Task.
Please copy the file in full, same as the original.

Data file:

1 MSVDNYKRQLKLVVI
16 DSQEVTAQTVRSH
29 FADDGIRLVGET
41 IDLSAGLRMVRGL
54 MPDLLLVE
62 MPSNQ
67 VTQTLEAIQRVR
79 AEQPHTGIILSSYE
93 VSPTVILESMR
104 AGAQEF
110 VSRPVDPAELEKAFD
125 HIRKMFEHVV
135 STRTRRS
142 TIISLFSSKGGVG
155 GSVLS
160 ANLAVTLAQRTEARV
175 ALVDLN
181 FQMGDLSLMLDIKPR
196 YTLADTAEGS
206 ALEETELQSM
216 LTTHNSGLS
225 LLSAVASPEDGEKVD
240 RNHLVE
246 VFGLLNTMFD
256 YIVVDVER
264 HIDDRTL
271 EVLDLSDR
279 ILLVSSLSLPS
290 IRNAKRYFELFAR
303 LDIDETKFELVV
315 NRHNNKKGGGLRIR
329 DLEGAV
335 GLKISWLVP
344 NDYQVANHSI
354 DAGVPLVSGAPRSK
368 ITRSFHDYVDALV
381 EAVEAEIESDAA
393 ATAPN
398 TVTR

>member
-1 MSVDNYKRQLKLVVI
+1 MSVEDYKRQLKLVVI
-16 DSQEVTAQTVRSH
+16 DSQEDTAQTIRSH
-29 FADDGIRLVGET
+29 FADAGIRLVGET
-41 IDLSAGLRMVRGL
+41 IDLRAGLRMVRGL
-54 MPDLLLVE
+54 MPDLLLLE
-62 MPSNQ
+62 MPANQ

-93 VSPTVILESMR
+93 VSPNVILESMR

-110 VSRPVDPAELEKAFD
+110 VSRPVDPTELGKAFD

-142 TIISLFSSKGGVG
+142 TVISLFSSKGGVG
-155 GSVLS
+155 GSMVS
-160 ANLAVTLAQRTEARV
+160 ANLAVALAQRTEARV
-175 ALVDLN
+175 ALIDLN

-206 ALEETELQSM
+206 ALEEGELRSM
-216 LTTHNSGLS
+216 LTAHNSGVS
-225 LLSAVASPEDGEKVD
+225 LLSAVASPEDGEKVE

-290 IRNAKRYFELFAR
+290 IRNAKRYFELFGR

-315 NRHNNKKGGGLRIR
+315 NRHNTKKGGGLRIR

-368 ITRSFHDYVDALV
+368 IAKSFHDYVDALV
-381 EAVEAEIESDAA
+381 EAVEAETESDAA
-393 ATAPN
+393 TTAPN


1 MSVDNYKRQLKLVVI
16 DSQEVTAQTVRSH
29 FADDGIRLVGET
41 IDLSAGLRMVRGL
54 MPDLLLVE
62 MPSNQ
67 VTQTLEAIQRVR
79 AEQPHTGIILSSYE
93 VSPTVILESMR
104 AGAQEF
110 VSRPVDPAELEKAFD
125 HIRKMFEHVV
135 STRTRRS
142 TIISLFSSKGGVG
155 GSVLS
160 ANLAVTLAQRTEARV
175 ALVDLN
181 FQMGDLSLMLDIKPR
196 YTLADTAEGS
206 ALEETELQSM
216 LTTHNSGLS
225 LLSAVASPEDGEKVD
240 RNHLVE
246 VFGLLNTMFD
256 YIVVDVER
264 HIDDRTL
271 EVLDLSDR
279 ILLVSSLSLPS
290 IRNAKRYFELFAR
303 LDIDETKFELVV
315 NRHNNKKGGGLRIR
329 DLEGAV
335 GLKISWLVP
344 NDYQVANHSI
354 DAGVPLVSGAPRSK
368 ITRSFHDYVDALV
381 EAVEAEIESDAA
393 ATAPN
398 TVTR

>member
-1 MSVDNYKRQLKLVVI
+1 MSVEDYKRQLKLVVI
-16 DSQEVTAQTVRSH
+16 DSQEDTAQTIRSH
-29 FADDGIRLVGET
+29 FADAGIRLVGET
-41 IDLSAGLRMVRGL
+41 IDLRAGLRMVRGL
-54 MPDLLLVE
+54 MPDLLLLE
-62 MPSNQ
+62 MPANQ

-93 VSPTVILESMR
+93 VSPNVILESMR

-110 VSRPVDPAELEKAFD
+110 VSRPVDPTELGKAFD

-142 TIISLFSSKGGVG
+142 TVISLFSSKGGVG
-155 GSVLS
+155 GSMVS
-160 ANLAVTLAQRTEARV
+160 ANLAVALAQRTEARV
-175 ALVDLN
+175 ALIDLN

-206 ALEETELQSM
+206 ALEEGELRSM
-216 LTTHNSGLS
+216 LTAHNSGVS
-225 LLSAVASPEDGEKVD
+225 LLSAVASPEDGEKVE

-290 IRNAKRYFELFAR
+290 IRNAKRYFELFGR

-315 NRHNNKKGGGLRIR
+315 NRHNTKKGGGLRIR

-368 ITRSFHDYVDALV
+368 IAKSFHDYVDALV
-381 EAVEAEIESDAA
+381 EAVEAETESDAA
-393 ATAPN
+393 TTAPN